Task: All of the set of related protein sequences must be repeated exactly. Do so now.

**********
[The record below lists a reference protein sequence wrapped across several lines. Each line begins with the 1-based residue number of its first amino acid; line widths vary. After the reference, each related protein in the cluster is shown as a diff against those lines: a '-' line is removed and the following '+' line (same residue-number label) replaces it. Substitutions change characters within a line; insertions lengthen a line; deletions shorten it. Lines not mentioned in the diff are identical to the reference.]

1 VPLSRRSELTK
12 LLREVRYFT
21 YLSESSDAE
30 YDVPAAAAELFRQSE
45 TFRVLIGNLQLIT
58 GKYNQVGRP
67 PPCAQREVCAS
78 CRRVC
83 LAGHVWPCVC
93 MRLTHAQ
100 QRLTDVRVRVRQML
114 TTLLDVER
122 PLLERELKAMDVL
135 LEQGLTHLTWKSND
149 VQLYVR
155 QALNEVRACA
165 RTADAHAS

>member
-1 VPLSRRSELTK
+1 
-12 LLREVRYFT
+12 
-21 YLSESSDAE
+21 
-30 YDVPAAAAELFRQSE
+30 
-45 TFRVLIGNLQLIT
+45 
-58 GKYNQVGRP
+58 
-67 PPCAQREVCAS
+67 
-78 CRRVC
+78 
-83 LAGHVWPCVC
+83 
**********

[The record below lists a reference protein sequence wrapped across several lines. Each line begins with the 1-based residue number of its first amino acid; line widths vary. After the reference, each related protein in the cluster is shown as a diff against those lines: a '-' line is removed and the following '+' line (same residue-number label) replaces it. Substitutions change characters within a line; insertions lengthen a line; deletions shorten it. Lines not mentioned in the diff are identical to the reference.]

1 VPLSRRSELTK
12 LLREVRYFT
21 YLSESSDAE
30 YDVPAAAAELFRQSE
45 TFRVLIGNLQLIT
58 GKYNQVGRP
67 PPCAQREVCAS
78 CRRVC
83 LAGHVWPCVC
93 MRLTHAQ
100 QRLTDVRVRVRQML
114 TTLLDVER
122 PLLERELKAMDVL
135 LEQGLTHLTWKSND
149 VQLYVR
155 QALNEVRACA
165 RTADAHAS

>member
-1 VPLSRRSELTK
+1 
-12 LLREVRYFT
+12 
-21 YLSESSDAE
+21 
-30 YDVPAAAAELFRQSE
+30 
-45 TFRVLIGNLQLIT
+45 
-58 GKYNQVGRP
+58 
-67 PPCAQREVCAS
+67 
-78 CRRVC
+78 
-83 LAGHVWPCVC
+83 